Oddly, I don’t mind rhyming “fire” with “fire,” if that even qualifies as a rhyme. But fire and desire will always, always  take me out of a song and and nix any chance of me making it one of my favorites, even if it comes from one of my favorite bands (say, U2’s “Desire”). Why couldn’t Bono make the extra effort? Johnny Cash did. He fell into a burning ring of fire and went down down down but he found no “desire” in his abyss, did he? (Thanks to sharp-eared readers, we rescind those kudos to the Man in Black — in his very first verse of "Ring of Fire," no less: "Bound by wild desire / I fell into a ring of fire".)

The place where the quality control might be most stringent is in the world of hip-hop lyrics. You simply can’t get away with something that rote. Take this quote from a furious and young Eminem, talking to London’s N.M.E. about 15 years ago, on the cusp of the release of his now classic "Marshall Mathers LP." Boy bands and Britney ruled and fires and desire were all about, as if an asteroid of slack had just hit. “You can only rhyme fuckin’ ‘fire’ and ‘desire’ and ‘heart’ and ‘fall apart’ so many times, and I’m sick of hearin’ it. And if I lose my fans ‘cause they find out Eminem doesn’t like ‘N Sync, I don’t give a fuck, fuck ‘N Sync, fuck Backstreet Boys, fuck Britney Spears, fuck Christina Aquilera, fuck all that bullshit.” A decade and a half before that, a pair of MCs from Queens declared, “I’m the kind of rock, there is none higher, Sucker MCs should call me sire.   To burn my kingdom, you must use fire. I won’t stop rocking till I retire.”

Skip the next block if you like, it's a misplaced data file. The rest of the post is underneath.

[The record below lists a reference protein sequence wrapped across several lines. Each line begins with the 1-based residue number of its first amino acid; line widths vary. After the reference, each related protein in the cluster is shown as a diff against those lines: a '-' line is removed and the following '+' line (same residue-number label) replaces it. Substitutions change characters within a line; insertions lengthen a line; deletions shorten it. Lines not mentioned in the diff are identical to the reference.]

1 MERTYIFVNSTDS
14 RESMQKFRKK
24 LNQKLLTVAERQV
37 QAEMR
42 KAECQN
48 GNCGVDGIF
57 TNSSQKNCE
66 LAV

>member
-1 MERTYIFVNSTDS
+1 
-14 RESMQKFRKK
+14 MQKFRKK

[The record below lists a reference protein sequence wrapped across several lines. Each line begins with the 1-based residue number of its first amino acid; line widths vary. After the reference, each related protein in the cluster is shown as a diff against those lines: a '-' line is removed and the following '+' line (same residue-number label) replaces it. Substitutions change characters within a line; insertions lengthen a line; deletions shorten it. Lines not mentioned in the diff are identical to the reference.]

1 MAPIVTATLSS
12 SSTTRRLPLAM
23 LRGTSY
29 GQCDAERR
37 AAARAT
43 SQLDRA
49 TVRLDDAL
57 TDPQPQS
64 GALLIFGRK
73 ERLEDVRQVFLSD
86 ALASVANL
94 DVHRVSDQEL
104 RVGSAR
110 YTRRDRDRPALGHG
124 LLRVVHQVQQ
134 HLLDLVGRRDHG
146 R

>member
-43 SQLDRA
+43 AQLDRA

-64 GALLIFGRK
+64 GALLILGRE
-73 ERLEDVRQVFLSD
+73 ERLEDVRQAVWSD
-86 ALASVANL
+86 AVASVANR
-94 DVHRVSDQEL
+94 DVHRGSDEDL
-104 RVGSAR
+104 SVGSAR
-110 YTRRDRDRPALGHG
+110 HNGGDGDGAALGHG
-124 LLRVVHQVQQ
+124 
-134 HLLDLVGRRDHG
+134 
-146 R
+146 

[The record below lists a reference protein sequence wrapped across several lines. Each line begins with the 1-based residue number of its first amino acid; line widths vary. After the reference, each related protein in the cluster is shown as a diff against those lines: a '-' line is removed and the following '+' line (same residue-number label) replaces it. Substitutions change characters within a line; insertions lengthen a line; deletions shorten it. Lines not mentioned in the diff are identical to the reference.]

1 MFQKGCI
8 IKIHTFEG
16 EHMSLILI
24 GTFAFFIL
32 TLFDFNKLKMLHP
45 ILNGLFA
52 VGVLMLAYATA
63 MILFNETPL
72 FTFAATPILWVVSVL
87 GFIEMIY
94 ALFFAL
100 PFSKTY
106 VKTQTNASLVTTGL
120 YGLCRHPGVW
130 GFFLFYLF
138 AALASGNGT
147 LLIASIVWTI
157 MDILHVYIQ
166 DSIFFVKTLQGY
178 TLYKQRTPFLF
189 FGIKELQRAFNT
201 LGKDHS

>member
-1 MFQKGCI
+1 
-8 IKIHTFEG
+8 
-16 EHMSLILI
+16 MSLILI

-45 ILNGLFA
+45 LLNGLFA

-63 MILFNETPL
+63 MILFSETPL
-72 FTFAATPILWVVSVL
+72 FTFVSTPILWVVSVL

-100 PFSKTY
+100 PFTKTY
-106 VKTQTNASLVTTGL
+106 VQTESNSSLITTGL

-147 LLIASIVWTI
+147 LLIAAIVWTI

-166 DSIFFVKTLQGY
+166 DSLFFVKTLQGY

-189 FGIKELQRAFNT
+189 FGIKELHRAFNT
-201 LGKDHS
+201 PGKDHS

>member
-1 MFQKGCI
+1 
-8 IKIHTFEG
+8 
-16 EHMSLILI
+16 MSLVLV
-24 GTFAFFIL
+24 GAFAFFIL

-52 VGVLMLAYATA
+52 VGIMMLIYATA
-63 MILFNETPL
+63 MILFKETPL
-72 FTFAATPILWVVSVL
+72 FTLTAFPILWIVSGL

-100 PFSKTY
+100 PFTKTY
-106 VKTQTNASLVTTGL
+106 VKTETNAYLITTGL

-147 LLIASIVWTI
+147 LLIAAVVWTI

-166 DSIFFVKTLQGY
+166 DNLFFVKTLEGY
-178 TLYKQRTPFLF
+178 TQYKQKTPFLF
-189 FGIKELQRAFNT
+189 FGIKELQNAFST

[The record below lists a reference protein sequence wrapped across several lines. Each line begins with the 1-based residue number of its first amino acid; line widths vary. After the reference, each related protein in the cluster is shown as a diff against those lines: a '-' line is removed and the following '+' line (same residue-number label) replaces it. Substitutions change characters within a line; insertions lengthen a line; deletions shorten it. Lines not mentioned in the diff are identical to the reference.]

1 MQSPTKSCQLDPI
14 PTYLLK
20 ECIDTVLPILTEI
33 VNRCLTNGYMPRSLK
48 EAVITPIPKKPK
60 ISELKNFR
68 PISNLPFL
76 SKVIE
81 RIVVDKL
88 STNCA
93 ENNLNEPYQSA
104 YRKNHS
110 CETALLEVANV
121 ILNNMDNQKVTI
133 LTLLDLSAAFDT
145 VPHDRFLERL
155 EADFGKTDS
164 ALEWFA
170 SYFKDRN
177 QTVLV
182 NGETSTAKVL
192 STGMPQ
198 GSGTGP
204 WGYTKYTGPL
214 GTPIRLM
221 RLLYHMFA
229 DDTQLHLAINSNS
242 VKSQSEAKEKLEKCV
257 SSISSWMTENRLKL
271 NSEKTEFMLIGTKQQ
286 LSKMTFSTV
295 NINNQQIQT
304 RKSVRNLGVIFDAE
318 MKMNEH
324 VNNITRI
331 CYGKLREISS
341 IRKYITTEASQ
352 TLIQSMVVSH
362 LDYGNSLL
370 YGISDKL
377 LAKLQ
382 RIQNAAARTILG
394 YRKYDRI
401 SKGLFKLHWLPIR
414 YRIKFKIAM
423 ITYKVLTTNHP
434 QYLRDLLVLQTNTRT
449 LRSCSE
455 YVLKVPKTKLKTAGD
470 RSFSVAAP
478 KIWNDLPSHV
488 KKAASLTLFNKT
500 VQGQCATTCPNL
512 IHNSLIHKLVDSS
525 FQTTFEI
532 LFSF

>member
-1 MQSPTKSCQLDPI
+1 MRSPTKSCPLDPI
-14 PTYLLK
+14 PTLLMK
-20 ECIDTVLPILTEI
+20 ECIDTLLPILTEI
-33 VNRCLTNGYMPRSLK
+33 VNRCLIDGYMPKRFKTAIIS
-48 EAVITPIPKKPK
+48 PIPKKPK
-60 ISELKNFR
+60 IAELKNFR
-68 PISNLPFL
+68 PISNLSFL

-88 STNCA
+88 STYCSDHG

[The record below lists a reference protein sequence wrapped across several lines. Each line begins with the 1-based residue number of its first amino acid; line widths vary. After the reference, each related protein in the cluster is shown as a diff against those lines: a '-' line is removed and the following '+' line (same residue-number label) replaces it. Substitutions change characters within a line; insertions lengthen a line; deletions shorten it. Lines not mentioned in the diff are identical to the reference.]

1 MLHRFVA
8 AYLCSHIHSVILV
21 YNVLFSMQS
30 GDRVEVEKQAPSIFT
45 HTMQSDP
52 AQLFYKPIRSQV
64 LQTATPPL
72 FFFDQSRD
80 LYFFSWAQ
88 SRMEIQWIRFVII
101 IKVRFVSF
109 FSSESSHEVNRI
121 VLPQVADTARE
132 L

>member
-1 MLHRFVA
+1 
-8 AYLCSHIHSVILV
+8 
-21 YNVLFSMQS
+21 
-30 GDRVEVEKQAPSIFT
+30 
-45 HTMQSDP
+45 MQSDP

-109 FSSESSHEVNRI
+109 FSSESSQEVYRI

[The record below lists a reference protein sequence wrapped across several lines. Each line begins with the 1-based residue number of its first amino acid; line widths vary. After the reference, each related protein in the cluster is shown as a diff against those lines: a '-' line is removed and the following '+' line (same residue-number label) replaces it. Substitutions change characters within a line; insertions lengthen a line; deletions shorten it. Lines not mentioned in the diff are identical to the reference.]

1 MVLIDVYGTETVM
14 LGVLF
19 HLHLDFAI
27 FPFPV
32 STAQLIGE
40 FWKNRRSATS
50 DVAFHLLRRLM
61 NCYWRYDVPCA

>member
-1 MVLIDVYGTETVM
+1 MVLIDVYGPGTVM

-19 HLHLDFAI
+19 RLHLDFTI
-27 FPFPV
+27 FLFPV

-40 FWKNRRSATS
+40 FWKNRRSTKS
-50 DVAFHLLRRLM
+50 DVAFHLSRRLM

They didn’t need it to take over literally everything and announce a permanent shift in popular culture, did they? Maybe it’s time for us to finally retire it?

But then again, I’m not a songwriter. "I'm absolutely guilty of this rhyme crime,” admits Catherine Pierce, another singer songwriter pal of mine and one-half of the great country rock duo the Pierces. “But I stand by it wholeheartedly. Desire burns, for god's sake, so of course you are going to partner it with fire. It's a rhyme that's just too satisfying to ignore. I'm more offended by the pairing of ‘love and above,’ but sometimes that can pass too.”

By Marc Spitz

Marc Spitz is the author of "Poseur: A Memoir of Downtown New York City in the '90s" (Da Capo Press). His new book on rock and roll cinema, "Loud Pictures," will be released by Dey Street Books/Harper Collins in 2017 Follow Marc Spitz at @marcspitz

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Related Topics ------------------------------------------

Bob Dylan Bruce Springsteen Moby Music Ryan Adams Songwriting The Doors The West Wing U2